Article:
Striking lecturers could be forced to work as the Government plans minimum service levels for universities.
She said the Government will launch a consultation on minimum service levels at universities to protect students from protests.
The move could result in students being guaranteed continued services such as teaching contact hours and marking during walkouts.
Mrs Keegan used her speech at Conservative Party conference to announce the policy, after a prolonged marking boycott across UK universities in the last academic year that led to thousands of students not receiving their grades on time.
She said that students have faced “constant strikes” in recent years.
Mrs Keegan added: “We’ve seen students not getting the education they’ve paid for and some not even having their degrees marked. This is outrageous behaviour.”
Under laws passed over the summer, Mrs Keegan has powers to define minimum service levels in education.
Lecturers and academic staff have been striking and refusing to mark exam papers and dissertations amid a long-running dispute over pay and working conditions.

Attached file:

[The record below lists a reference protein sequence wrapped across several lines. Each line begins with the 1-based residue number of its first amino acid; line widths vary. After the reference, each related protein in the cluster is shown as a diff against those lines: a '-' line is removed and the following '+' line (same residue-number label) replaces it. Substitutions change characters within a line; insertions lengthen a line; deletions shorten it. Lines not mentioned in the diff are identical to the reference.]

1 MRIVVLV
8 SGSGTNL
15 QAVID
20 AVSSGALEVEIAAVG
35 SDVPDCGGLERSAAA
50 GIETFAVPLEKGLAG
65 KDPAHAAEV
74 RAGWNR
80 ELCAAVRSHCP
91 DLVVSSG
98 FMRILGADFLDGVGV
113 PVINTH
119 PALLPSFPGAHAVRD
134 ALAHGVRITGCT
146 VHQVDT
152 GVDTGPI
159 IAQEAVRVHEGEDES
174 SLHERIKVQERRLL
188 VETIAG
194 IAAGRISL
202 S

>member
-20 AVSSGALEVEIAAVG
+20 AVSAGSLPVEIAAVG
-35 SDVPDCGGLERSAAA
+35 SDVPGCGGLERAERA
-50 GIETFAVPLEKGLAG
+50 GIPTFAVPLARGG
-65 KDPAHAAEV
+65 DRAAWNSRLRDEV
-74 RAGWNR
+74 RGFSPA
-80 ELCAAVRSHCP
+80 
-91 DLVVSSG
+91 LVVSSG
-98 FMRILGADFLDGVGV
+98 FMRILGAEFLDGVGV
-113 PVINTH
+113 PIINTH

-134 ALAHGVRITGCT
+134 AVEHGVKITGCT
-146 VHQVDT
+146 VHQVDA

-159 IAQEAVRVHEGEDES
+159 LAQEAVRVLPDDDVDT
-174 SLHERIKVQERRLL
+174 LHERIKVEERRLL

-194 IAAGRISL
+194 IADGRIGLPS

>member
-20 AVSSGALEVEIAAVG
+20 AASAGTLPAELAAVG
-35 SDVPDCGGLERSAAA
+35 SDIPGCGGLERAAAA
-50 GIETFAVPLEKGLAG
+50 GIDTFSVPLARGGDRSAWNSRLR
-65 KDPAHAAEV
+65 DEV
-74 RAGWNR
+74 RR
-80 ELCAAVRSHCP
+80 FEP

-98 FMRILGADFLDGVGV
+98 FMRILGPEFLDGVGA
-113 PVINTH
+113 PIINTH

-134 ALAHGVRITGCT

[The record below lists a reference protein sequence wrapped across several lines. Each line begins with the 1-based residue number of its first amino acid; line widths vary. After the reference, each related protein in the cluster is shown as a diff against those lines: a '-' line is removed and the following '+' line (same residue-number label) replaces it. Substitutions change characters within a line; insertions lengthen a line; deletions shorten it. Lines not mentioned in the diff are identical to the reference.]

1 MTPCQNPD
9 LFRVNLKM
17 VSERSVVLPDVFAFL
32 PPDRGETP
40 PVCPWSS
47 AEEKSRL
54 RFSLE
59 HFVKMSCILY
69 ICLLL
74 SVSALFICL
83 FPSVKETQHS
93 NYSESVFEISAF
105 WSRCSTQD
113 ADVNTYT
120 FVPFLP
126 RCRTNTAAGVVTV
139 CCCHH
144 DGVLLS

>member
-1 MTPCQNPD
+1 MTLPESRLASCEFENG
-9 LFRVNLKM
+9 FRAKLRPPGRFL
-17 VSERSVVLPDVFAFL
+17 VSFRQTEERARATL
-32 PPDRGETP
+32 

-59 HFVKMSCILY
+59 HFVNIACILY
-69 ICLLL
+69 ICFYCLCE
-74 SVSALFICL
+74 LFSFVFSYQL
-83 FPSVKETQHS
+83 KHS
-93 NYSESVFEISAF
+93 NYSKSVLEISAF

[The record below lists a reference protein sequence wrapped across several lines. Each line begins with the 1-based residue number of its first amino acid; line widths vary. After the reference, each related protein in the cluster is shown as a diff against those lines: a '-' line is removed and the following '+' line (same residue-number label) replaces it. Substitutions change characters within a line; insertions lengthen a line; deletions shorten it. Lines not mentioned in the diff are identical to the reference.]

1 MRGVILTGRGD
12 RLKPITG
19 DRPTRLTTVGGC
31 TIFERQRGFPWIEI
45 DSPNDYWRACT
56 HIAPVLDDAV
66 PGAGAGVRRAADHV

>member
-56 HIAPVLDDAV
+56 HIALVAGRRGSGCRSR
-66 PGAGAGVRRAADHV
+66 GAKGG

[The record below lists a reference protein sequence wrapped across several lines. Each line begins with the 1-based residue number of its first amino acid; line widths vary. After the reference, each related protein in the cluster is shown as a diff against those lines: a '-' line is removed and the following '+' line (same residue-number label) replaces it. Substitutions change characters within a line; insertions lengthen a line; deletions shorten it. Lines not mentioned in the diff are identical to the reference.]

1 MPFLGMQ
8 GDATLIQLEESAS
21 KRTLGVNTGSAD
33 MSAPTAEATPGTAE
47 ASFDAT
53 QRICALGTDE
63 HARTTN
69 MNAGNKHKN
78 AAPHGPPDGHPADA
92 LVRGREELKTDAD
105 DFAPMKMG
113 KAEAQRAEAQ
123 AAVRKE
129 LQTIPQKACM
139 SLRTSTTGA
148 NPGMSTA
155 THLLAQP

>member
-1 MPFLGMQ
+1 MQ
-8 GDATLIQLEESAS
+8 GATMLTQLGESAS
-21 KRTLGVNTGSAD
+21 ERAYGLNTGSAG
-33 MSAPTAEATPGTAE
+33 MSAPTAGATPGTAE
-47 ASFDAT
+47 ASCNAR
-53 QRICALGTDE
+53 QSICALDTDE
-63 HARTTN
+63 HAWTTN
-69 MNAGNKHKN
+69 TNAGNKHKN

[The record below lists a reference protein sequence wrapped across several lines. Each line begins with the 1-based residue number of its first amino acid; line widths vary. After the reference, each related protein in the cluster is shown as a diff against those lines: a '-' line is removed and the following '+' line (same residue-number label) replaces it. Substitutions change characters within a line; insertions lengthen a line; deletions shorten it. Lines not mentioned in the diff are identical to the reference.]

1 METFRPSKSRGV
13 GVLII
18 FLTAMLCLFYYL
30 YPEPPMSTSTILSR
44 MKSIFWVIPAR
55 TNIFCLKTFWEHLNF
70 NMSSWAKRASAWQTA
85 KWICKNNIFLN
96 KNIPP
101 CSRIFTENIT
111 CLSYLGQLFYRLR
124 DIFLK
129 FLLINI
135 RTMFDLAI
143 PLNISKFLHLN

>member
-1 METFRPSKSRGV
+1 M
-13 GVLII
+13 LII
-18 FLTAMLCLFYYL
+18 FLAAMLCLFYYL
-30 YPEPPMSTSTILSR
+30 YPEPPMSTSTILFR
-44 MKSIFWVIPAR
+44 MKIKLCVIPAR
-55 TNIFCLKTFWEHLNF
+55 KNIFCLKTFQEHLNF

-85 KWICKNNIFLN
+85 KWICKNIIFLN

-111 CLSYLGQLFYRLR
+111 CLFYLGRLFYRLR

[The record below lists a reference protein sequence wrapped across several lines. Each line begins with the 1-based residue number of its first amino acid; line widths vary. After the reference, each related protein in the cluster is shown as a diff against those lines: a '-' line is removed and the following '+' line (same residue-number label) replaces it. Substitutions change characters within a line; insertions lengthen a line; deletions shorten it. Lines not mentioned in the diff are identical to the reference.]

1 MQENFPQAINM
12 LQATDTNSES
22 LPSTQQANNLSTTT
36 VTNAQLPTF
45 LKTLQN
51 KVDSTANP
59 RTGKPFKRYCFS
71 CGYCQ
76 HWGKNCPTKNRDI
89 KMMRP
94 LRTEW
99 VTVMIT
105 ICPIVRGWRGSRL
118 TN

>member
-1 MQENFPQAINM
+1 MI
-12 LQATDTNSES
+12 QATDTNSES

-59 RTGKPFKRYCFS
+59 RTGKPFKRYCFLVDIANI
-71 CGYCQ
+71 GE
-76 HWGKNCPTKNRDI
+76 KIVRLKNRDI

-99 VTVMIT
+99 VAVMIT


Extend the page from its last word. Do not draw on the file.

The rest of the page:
The strikes have been led by the University College Union (UCU), which is demanding a pay rise that matches the retail prices index plus two percentage points, the equivalent of 12.7 per cent, as well as the protection of gold-plated pensions and an end to temporary contracts.
The Universities and Colleges Employers’ Association (UCEA) has said that figures showing institutions had record deficits illustrated that they could not offer more than their proposed pay rise of between 5 and 8 per cent.
UCU has halted a marking and assessment boycott, which began in April. However, universities are still working their way through a backlog of papers. The UCU is currently balloting for a fresh six-month mandate for industrial action.
Jo Grady, the UCU general secretary, said the planned crackdown on strikes was “a spiteful attack on workers everywhere from a party that has run out of options and will soon be run out of office.
“We will not stand by while Tory MPs try to force our members to cross their own picket lines.”
Raj Jethwa, UCEA’s chief executive, said: “UCEA and our members always study such proposals carefully before responding, but our current priority is working constructively with the unions on a number of vital pay-related matters, including the review of the pay spine, workload, contract types and further action to reduce the already falling pay gaps in the sector.”